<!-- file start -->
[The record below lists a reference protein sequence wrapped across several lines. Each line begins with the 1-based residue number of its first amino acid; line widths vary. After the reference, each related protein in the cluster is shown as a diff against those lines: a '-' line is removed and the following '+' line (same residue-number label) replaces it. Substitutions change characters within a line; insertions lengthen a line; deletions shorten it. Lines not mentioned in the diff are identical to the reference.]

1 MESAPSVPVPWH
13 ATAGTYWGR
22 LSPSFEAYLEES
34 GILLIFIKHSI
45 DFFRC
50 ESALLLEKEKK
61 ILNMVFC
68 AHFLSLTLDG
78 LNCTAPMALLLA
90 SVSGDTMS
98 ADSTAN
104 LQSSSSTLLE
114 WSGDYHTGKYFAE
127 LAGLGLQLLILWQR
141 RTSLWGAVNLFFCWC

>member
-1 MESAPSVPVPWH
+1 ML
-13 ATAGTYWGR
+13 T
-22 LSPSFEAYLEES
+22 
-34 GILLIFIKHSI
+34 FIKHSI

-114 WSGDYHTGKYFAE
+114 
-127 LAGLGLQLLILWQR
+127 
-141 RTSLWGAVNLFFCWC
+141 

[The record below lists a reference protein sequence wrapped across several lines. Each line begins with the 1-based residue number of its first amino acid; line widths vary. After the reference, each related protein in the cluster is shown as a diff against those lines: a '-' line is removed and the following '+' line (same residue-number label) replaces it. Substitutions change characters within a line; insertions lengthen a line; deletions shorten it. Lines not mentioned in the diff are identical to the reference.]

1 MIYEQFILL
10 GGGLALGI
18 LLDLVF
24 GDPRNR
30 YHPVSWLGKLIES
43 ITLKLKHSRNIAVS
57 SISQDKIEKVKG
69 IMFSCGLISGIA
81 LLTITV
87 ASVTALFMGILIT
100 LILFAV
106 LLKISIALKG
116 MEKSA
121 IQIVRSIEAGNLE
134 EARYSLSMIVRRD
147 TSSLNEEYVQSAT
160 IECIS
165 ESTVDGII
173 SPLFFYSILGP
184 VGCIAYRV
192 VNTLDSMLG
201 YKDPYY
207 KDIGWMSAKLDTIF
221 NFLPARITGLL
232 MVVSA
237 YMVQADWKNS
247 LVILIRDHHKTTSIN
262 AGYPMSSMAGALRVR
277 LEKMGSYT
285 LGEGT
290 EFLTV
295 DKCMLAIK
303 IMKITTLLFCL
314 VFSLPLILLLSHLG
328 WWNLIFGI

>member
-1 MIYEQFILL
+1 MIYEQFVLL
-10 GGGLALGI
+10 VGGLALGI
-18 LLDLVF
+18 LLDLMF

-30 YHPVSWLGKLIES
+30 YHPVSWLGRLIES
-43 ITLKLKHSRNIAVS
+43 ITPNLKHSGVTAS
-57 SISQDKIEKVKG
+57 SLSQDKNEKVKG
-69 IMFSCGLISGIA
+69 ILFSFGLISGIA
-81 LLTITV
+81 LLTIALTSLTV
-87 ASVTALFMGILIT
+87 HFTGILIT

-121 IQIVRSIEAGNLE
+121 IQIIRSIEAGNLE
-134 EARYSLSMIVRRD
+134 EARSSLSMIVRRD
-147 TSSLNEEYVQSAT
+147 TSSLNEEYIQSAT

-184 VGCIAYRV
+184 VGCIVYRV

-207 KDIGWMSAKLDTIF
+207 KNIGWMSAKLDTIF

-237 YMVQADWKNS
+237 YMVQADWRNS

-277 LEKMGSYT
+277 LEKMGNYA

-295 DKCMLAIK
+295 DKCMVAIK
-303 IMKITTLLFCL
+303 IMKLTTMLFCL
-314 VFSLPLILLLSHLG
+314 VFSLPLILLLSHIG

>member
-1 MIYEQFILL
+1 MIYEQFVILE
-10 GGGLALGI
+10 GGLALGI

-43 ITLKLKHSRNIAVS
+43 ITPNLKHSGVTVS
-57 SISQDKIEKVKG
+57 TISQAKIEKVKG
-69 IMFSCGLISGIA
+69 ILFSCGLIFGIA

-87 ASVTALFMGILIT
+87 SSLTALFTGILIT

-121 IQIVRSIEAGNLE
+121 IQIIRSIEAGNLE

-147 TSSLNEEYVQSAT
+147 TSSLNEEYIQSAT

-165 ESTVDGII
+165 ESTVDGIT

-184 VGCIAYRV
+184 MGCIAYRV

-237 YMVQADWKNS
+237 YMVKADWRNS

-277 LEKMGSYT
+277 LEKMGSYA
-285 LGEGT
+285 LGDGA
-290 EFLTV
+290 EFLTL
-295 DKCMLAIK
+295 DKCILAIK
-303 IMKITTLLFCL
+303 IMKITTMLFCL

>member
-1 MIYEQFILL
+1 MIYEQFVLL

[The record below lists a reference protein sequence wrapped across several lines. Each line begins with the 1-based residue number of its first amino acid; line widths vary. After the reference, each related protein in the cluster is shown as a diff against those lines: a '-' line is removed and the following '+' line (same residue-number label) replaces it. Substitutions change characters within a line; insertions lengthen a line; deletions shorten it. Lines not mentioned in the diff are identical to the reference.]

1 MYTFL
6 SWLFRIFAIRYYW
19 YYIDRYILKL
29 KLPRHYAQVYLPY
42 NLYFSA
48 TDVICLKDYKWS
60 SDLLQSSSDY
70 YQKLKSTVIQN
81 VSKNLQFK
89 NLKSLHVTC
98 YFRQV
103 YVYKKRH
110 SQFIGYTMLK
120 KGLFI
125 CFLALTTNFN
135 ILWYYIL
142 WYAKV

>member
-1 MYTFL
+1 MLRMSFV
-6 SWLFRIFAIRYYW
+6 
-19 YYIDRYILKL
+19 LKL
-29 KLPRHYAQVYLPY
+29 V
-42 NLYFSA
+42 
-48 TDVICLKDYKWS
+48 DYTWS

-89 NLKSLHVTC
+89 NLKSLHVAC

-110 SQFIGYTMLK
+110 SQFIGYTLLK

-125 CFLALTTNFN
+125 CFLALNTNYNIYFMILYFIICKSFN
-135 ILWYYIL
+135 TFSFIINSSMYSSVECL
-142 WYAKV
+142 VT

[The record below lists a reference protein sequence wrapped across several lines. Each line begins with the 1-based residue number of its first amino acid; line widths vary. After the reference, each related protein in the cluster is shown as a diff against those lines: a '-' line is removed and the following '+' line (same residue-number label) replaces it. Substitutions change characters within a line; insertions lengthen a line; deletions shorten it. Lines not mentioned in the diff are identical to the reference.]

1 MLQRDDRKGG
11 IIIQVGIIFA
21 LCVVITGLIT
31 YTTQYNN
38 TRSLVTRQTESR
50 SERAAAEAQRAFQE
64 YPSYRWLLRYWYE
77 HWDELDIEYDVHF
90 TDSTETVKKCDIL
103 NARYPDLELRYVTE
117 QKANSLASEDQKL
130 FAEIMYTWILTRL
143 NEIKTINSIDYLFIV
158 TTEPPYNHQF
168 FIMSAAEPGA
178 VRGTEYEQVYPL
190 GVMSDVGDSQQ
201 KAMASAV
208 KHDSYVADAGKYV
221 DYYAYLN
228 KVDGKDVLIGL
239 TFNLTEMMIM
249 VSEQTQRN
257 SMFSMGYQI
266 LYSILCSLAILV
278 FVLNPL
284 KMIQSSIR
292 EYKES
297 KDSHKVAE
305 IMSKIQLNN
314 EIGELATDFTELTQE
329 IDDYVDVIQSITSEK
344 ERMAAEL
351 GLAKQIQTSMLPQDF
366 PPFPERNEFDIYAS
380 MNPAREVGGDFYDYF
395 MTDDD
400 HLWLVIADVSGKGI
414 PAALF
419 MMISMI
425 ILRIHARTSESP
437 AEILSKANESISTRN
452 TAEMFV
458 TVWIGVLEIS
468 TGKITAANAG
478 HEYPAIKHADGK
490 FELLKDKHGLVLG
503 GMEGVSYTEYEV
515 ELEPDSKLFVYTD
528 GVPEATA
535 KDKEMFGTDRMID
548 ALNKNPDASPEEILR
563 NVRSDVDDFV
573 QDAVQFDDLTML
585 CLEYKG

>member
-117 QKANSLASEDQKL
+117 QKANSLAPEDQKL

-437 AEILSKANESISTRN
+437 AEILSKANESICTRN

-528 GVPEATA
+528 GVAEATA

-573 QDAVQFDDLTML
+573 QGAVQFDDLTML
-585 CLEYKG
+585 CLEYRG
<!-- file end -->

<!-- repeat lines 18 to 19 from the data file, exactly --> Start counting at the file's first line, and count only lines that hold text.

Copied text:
-1 MESAPSVPVPWH
+1 ML